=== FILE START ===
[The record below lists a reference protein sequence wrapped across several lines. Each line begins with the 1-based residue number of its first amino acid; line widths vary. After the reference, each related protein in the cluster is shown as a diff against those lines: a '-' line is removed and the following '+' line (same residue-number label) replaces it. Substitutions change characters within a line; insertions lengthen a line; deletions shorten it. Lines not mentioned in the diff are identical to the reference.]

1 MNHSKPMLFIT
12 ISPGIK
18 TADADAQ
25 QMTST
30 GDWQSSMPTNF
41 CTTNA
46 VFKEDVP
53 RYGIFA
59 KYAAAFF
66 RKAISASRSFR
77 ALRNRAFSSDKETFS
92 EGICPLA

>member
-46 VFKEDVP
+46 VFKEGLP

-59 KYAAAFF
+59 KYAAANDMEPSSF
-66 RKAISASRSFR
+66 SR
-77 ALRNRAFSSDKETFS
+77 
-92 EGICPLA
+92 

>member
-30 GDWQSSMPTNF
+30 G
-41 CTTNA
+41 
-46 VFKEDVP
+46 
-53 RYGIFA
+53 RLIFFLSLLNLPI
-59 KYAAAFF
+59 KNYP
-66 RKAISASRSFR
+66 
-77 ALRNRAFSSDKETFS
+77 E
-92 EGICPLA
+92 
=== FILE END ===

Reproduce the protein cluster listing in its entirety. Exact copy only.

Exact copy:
[The record below lists a reference protein sequence wrapped across several lines. Each line begins with the 1-based residue number of its first amino acid; line widths vary. After the reference, each related protein in the cluster is shown as a diff against those lines: a '-' line is removed and the following '+' line (same residue-number label) replaces it. Substitutions change characters within a line; insertions lengthen a line; deletions shorten it. Lines not mentioned in the diff are identical to the reference.]

1 MNHSKPMLFIT
12 ISPGIK
18 TADADAQ
25 QMTST
30 GDWQSSMPTNF
41 CTTNA
46 VFKEDVP
53 RYGIFA
59 KYAAAFF
66 RKAISASRSFR
77 ALRNRAFSSDKETFS
92 EGICPLA

>member
-46 VFKEDVP
+46 VFKEGLP

-59 KYAAAFF
+59 KYAAANDMEPSSF
-66 RKAISASRSFR
+66 SR
-77 ALRNRAFSSDKETFS
+77 
-92 EGICPLA
+92 

>member
-30 GDWQSSMPTNF
+30 G
-41 CTTNA
+41 
-46 VFKEDVP
+46 
-53 RYGIFA
+53 RLIFFLSLLNLPI
-59 KYAAAFF
+59 KNYP
-66 RKAISASRSFR
+66 
-77 ALRNRAFSSDKETFS
+77 E
-92 EGICPLA
+92 